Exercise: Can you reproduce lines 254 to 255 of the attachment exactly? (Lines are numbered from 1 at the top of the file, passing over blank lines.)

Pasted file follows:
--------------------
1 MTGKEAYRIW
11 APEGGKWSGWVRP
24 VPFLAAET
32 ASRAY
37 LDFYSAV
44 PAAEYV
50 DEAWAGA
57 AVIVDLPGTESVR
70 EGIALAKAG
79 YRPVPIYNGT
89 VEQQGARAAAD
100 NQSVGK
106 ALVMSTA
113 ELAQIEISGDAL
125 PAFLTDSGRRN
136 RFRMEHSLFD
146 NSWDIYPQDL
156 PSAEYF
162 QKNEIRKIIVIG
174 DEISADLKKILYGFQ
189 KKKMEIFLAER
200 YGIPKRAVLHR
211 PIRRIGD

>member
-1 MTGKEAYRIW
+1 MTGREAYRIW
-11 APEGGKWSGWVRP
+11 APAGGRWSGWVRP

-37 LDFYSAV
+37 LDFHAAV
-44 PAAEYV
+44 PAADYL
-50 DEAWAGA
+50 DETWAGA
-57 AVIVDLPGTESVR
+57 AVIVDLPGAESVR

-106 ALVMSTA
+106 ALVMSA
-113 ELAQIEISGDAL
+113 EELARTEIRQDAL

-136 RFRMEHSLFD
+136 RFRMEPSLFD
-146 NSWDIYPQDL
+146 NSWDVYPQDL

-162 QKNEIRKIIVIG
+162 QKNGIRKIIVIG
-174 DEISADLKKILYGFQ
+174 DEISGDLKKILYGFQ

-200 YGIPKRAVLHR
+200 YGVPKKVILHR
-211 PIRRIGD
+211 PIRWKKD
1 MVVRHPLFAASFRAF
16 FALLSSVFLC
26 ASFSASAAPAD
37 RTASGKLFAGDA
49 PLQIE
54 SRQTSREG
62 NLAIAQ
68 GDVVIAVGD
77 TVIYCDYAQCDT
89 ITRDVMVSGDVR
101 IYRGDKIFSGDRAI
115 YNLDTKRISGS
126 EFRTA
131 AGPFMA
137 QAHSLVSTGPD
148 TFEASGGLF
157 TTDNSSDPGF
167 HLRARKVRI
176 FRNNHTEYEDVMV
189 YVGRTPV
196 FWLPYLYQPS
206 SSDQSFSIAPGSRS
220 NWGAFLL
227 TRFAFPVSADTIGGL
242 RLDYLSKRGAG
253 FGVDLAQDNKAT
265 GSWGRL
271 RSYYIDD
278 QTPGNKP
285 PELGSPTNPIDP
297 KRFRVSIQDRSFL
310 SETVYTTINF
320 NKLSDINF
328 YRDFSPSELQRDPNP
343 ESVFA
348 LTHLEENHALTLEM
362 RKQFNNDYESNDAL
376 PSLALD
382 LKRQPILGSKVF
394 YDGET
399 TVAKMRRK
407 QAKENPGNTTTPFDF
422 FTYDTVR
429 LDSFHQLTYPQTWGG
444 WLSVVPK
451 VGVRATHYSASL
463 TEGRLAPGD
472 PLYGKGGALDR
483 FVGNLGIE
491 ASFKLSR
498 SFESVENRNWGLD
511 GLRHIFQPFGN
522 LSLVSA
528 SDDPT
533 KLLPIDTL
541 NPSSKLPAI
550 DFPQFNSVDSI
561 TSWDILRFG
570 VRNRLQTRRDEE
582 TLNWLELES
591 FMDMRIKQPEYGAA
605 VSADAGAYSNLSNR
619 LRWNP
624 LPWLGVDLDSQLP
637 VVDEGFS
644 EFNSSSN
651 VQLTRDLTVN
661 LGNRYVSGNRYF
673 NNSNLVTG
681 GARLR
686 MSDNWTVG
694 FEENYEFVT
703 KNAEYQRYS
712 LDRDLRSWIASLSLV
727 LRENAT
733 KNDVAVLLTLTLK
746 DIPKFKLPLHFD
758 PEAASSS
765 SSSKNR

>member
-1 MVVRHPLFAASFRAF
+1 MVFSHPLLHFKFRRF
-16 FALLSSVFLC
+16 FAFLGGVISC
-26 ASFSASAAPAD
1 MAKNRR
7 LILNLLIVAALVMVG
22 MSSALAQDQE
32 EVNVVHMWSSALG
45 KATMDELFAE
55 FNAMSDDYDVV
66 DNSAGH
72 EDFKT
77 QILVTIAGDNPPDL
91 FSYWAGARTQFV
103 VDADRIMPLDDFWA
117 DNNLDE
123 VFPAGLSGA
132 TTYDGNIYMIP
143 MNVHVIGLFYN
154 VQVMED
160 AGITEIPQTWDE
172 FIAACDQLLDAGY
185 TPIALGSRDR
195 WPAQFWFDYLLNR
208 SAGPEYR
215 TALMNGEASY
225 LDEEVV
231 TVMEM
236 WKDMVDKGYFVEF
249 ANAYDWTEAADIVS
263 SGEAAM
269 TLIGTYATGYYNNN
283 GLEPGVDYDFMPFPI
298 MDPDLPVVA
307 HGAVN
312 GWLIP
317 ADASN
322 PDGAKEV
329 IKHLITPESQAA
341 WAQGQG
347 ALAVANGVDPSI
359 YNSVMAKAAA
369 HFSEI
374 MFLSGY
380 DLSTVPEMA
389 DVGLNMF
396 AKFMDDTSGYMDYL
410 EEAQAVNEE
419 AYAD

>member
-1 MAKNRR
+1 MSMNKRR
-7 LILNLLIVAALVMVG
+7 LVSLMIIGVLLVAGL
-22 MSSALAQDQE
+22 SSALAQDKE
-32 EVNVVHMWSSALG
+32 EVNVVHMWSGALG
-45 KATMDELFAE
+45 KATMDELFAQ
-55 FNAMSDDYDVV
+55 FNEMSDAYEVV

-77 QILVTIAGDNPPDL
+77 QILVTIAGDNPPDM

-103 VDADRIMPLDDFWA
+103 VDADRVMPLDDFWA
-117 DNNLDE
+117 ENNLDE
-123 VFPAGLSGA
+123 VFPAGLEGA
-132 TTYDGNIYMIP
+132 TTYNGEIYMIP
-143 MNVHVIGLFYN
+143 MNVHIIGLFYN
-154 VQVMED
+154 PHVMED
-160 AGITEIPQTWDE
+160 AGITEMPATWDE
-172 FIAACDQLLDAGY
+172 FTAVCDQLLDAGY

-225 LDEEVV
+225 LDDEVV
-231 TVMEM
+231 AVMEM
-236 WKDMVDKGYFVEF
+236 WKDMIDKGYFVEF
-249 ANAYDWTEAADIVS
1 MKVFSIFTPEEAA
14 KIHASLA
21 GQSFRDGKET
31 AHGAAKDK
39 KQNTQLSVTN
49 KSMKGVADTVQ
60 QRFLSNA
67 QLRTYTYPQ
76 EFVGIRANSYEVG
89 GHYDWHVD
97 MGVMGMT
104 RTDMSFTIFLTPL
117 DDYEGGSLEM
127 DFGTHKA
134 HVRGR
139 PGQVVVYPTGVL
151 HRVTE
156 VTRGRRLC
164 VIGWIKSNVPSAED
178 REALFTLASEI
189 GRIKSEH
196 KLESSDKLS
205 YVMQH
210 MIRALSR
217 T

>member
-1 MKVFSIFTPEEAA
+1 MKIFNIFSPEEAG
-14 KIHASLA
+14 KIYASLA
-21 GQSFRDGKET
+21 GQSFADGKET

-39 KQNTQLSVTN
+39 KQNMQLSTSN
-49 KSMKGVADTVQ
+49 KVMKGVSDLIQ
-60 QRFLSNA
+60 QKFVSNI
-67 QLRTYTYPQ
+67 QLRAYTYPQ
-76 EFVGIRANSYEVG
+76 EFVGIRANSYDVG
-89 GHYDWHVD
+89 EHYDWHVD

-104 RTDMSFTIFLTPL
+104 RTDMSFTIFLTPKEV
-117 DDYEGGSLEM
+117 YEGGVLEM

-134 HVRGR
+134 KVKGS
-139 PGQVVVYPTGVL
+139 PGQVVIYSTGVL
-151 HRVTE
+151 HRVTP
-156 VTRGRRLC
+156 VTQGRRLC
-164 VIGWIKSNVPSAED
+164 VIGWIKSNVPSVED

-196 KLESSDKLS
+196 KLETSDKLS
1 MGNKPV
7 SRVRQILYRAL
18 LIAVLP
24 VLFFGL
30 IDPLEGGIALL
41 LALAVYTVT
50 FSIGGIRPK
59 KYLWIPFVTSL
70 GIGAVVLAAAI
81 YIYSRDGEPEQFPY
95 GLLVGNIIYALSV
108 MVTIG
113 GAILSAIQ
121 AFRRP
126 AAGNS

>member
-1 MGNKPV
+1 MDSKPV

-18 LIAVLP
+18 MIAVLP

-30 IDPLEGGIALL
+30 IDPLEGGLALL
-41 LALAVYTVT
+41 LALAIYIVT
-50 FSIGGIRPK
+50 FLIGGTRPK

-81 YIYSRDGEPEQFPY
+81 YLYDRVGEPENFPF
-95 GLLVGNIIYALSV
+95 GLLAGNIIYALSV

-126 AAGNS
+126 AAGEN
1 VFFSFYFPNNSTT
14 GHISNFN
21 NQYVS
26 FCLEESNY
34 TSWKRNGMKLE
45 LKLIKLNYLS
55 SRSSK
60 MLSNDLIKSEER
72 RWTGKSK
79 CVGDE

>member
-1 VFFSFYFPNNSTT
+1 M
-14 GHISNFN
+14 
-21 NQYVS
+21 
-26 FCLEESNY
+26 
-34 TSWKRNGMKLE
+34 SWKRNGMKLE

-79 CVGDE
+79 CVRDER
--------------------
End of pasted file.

+39 KQNMQLSTSN
-49 KSMKGVADTVQ